Meanwhile, BMC has generated more than $540 million in free cash flow over the last 12 months. Some of that is unsustainable, as it comes from collecting on financed receivables. However, I think the sustainable free cash flow is more than $400 million. That still amounts to a 6.5% free cash flow yield at a time when five-year Treasuries return a paltry 2.2%.

Alternatively, I think the stock can generate double-digit returns over the next few years by virtue of its growth, despite a potential reduction in valuation multiples.

Disclosure: William Trent has no financial position in the companies mentioned.

Topics: BMC Software (BMC), BladeLogic (BLOG), Computer Associates (CA), Hewlett Packard (HPQ), IBM | No Comments

Think the Financial Crisis is Over? Credit Spreads Say “Think Again”

Regular readers know I follow the spread between Baa-rated bonds and Treasuries to get a feel for how much they are willing to accept risk.

Last week, as the market rallied on the initial news of the JP Morgan (JPM - Annual Report) and Fed-led rescue of Bear Stearns (BSC) I said “The big questions are whether, how much, and how quickly the spreads will begin to narrow again. That will be the real signal from bondholders that the worst is behind us from the current crisis.”

Instead, credit spreads continued to widen. They averaged 343 basis points last week, up from 340 in the prior week.


It remains a double-edged sword. As long as the spread continues to widen, risky assets will perform poorly. However, the abnormally high risk premia we are currently seeing indicate that longer-term investors will be paid more handsomely for accepting such risks than they have been paid on average in the past.

Topics: Bear Stearns (BSC), Economy, JPMorgan Chase (JPM), Risk Premia | No Comments

ADBE: Adobe’s Sitting in the Suite Spot

My latest column is up at RealMoney. You can read the full article there, but here is a summary:

Adobe has also generated nearly $1.5 billion in free cash flow over the last 12 months, which gives it a free-cash-flow-to-enterprise-value-yield of more than 9%. That is nearly a 400% premium to the five-year Treasury yield.

Of course, the last six months have shown that attractive valuations can get you nowhere (or even put you in the hole). That is why the catalyst provided by the likely release of Creative Suite 4 becomes so important.

If Creative Suite 4 pans out like any of the last three product cycles, investors should start getting excited about it sometime between now and July. With consensus 2009 earnings estimates already at $2.07, a P/E expansion to 30 times gives a potential target of $62, up from a current $35.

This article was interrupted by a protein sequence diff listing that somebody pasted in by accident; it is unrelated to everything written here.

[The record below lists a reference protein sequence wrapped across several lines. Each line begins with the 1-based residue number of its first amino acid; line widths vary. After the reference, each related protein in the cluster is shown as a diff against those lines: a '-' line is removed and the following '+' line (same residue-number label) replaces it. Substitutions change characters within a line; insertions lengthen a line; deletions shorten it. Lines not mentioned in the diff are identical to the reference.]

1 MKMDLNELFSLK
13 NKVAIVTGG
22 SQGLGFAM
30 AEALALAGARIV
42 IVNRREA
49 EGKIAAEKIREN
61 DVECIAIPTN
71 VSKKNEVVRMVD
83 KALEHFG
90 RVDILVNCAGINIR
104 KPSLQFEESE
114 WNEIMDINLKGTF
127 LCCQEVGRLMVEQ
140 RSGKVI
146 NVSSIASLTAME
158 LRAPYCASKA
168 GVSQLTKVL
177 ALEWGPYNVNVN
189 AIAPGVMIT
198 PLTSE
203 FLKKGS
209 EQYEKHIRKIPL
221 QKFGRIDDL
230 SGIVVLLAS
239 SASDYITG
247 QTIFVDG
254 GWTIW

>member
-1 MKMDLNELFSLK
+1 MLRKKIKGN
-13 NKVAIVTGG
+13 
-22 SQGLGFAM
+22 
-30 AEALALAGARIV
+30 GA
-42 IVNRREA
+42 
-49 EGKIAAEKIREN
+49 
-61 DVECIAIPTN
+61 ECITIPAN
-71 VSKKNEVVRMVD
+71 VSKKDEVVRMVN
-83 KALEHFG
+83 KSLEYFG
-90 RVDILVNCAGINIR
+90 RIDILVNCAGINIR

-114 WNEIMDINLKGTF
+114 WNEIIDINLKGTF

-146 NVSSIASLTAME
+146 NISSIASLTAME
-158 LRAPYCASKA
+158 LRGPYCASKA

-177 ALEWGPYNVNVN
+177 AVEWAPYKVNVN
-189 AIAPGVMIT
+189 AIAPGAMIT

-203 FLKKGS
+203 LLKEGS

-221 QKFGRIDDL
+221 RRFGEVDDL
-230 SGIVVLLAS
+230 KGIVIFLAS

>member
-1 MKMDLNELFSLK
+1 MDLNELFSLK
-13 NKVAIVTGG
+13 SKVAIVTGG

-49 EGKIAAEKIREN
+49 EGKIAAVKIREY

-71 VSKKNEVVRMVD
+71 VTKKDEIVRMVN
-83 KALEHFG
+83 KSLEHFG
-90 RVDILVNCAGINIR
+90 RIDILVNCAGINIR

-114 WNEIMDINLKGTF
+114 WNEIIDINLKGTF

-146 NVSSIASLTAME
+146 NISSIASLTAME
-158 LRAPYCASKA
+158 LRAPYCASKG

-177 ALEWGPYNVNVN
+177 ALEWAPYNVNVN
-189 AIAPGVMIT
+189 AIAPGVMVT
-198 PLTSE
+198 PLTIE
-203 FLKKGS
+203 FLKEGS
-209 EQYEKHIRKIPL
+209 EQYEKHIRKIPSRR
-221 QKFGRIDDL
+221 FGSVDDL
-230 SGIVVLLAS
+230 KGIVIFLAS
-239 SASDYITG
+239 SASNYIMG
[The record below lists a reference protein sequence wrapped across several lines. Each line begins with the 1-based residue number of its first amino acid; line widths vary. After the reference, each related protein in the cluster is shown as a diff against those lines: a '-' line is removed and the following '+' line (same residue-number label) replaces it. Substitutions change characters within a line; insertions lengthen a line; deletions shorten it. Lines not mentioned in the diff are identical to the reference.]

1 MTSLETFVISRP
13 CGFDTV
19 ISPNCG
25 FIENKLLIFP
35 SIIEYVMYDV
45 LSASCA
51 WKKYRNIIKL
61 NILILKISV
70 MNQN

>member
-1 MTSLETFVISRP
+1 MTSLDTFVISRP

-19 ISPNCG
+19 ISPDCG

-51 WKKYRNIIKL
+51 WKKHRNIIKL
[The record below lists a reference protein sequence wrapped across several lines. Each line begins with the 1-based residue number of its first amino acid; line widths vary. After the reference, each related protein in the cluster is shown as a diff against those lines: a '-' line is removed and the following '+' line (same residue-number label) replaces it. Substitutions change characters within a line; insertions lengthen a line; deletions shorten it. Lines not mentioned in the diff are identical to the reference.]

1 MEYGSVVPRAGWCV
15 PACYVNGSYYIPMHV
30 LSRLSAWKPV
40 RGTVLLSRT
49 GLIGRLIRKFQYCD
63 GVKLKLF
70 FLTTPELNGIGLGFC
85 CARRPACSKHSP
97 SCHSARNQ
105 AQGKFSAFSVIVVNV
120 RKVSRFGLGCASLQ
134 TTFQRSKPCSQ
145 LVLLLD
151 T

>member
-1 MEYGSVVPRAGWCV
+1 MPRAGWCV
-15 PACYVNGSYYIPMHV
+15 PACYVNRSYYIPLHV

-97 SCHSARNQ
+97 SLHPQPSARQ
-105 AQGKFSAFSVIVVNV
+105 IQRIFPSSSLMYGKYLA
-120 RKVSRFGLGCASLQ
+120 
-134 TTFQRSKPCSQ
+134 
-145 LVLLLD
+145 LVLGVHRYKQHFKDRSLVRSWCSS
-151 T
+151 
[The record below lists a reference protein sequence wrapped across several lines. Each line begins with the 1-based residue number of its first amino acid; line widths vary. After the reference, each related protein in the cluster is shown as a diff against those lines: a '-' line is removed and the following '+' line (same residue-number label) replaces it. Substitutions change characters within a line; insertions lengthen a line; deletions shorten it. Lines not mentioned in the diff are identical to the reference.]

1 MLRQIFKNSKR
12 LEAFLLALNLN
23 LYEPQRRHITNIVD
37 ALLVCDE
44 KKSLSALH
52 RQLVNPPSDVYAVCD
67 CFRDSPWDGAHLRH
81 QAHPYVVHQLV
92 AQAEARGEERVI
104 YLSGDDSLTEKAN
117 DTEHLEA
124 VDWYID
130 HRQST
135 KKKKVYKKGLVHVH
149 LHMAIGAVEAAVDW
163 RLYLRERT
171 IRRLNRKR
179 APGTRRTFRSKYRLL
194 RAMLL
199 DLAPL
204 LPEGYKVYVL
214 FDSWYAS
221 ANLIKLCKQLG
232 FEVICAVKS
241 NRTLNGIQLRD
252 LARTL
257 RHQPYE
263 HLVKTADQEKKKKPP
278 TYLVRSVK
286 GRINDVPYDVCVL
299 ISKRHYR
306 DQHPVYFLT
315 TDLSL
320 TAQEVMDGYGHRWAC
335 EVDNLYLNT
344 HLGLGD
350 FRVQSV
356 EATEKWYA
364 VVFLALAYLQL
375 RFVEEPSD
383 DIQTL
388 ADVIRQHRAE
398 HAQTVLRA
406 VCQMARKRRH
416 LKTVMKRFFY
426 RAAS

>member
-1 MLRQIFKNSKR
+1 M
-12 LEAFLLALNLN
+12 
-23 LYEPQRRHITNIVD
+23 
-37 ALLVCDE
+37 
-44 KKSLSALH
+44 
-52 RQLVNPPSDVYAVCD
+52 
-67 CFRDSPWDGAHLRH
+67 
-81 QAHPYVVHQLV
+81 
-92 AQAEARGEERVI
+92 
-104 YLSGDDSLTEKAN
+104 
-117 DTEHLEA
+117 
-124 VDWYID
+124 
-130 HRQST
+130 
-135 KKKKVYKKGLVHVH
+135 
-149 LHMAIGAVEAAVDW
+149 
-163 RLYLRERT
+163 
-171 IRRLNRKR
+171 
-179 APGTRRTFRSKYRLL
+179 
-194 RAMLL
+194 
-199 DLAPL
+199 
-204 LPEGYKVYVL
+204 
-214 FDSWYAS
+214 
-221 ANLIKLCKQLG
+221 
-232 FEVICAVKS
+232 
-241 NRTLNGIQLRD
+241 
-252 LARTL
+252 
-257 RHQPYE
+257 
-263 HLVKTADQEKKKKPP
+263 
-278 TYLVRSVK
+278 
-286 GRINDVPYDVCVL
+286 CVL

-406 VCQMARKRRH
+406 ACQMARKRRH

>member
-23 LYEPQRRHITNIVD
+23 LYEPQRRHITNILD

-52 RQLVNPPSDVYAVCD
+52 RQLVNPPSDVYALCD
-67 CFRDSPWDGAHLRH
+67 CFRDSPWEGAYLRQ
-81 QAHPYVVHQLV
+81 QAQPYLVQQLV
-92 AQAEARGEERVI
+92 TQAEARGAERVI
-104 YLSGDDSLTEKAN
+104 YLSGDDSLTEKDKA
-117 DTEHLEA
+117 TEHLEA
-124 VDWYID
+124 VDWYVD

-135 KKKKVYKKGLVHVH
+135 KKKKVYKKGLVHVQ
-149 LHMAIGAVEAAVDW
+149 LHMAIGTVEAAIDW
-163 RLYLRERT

If the thesis continues to play out, I’ll be able to stop kicking myself for jumping the gun.

Disclosure: William Trent owns shares of Adobe (ADBE)

Topics: Adobe Systems (ADBE), Software and Programming | No Comments

SEMI Equipment Orders Too Strong For My Taste

North American-based manufacturers of semiconductor equipment posted $1.23 billion in orders in February 2008 (three-month average basis) and a book-to-bill ratio of 0.93 according to the February 2008 Book-to-Bill Report published today by SEMI.

The three-month average of worldwide bookings in February 2008 was $1.23 billion. The bookings figure is about eight percent greater than the final January 2008 level of $1.14 billion, but 12 percent less than the $1.40 billion in orders posted in February 2007.

With semiconductor sales essentially running flat, I was able to take solace in the fact that the steeper declines in semiconductor equipment orders were a signal that excess capacity was being soaked up. In fact, semiconductor sales have now likely outstripped orders for new manufacturing equipment for each of the last 12 months.

Unfortunately it hasn’t yet helped semiconductor manufacturers. The SOX index has lost a quarter of its value over that same time period.

If semiconductor manufacturers want to get their stocks’ mojo back, the last thing they should be doing is ordering more capacity in the face of an economic slowdown.

Disclosure: At time of publication, William Trent owns shares of Maxim (MXIM) and the Semiconductor HOLDRS (SMH). He holds put options against the shares of LAM Research (LRCX).

Disclosure: William Trent has a long position in SMH.

Topics: Lam Research (LRCX), Maxim Integrated Products (MXIM), Semiconductor HOLDRS (SMH) | 1 Comment